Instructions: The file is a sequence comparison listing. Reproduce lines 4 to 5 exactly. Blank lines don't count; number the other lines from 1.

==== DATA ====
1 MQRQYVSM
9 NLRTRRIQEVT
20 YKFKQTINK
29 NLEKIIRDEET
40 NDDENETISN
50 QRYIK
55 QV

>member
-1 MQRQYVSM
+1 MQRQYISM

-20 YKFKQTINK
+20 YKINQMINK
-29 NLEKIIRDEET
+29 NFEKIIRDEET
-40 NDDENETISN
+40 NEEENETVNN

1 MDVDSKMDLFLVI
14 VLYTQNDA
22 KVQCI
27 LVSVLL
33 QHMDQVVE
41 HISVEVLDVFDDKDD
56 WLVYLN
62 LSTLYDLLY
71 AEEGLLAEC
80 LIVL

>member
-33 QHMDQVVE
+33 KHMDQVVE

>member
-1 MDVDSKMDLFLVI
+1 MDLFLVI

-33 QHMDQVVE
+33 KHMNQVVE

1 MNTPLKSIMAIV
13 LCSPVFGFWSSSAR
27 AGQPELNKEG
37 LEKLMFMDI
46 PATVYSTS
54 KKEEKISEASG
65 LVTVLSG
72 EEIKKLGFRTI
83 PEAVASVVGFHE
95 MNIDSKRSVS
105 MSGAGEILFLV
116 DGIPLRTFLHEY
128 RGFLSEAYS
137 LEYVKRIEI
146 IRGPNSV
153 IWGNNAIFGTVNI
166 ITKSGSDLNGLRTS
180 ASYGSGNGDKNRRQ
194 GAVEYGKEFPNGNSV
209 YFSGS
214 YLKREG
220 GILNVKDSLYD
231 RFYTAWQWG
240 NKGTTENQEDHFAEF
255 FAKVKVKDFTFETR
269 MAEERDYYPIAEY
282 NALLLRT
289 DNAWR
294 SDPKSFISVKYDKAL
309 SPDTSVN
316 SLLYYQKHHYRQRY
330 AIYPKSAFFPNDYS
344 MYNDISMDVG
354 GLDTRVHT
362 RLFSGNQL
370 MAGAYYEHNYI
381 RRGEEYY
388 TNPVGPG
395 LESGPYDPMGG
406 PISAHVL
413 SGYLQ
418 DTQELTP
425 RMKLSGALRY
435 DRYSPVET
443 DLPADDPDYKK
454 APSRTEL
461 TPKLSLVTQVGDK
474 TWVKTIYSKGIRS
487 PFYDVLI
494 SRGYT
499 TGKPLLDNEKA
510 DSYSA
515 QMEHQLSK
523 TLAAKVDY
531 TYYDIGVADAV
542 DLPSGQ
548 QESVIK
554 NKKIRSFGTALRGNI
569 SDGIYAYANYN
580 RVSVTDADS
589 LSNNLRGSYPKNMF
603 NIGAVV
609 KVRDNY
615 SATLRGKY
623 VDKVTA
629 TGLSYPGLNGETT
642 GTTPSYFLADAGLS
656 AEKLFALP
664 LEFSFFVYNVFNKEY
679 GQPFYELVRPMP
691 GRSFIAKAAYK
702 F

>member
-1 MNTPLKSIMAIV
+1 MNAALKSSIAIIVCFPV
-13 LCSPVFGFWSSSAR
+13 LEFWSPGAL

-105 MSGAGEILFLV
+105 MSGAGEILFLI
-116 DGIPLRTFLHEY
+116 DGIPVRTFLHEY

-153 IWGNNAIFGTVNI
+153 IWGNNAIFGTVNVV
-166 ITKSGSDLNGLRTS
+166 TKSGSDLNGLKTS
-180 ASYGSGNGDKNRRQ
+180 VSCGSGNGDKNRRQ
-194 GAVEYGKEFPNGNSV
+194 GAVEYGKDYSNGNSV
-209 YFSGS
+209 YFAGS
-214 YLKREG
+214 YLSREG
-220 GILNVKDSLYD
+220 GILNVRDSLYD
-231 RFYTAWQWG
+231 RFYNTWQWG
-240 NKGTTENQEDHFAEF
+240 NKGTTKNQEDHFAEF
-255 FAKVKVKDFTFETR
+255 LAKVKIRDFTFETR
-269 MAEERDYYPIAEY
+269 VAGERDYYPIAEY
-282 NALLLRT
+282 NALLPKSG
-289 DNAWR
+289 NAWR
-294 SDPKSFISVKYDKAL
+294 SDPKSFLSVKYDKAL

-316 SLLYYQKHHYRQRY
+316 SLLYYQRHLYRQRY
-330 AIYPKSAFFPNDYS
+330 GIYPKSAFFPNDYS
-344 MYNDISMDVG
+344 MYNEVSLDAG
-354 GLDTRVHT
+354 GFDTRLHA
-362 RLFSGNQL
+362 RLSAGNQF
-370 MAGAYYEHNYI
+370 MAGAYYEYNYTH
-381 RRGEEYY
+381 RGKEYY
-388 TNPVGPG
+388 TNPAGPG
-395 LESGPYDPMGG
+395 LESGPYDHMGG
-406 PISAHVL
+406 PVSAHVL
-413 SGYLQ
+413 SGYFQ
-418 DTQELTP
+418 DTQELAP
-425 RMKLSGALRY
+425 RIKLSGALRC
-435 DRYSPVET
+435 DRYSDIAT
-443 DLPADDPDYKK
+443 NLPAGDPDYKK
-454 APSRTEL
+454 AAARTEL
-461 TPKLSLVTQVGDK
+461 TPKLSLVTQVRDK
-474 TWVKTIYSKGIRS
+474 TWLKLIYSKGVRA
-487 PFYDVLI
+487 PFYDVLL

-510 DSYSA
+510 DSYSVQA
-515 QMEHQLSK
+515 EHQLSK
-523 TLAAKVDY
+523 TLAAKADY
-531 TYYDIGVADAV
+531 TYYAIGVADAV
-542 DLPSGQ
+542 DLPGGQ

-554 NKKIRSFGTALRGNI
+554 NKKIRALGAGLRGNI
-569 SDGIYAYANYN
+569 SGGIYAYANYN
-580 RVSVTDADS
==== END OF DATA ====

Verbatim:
29 NLEKIIRDEET
40 NDDENETISN